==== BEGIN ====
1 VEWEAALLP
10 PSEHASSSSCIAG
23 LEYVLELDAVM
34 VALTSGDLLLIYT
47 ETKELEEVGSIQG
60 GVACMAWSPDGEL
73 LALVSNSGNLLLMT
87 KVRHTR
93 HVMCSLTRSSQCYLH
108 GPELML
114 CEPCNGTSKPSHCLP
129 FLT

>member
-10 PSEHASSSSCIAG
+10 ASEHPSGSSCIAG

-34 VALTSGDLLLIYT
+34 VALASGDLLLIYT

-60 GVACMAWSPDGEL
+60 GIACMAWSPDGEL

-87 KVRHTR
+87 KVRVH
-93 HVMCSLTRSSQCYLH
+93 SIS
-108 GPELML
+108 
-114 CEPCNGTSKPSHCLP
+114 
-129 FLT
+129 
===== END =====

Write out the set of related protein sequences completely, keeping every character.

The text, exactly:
1 VEWEAALLP
10 PSEHASSSSCIAG
23 LEYVLELDAVM
34 VALTSGDLLLIYT
47 ETKELEEVGSIQG
60 GVACMAWSPDGEL
73 LALVSNSGNLLLMT
87 KVRHTR
93 HVMCSLTRSSQCYLH
108 GPELML
114 CEPCNGTSKPSHCLP
129 FLT

>member
-10 PSEHASSSSCIAG
+10 ASEHPSGSSCIAG

-34 VALTSGDLLLIYT
+34 VALASGDLLLIYT

-60 GVACMAWSPDGEL
+60 GIACMAWSPDGEL

-87 KVRHTR
+87 KVRVH
-93 HVMCSLTRSSQCYLH
+93 SIS
-108 GPELML
+108 
-114 CEPCNGTSKPSHCLP
+114 
-129 FLT
+129 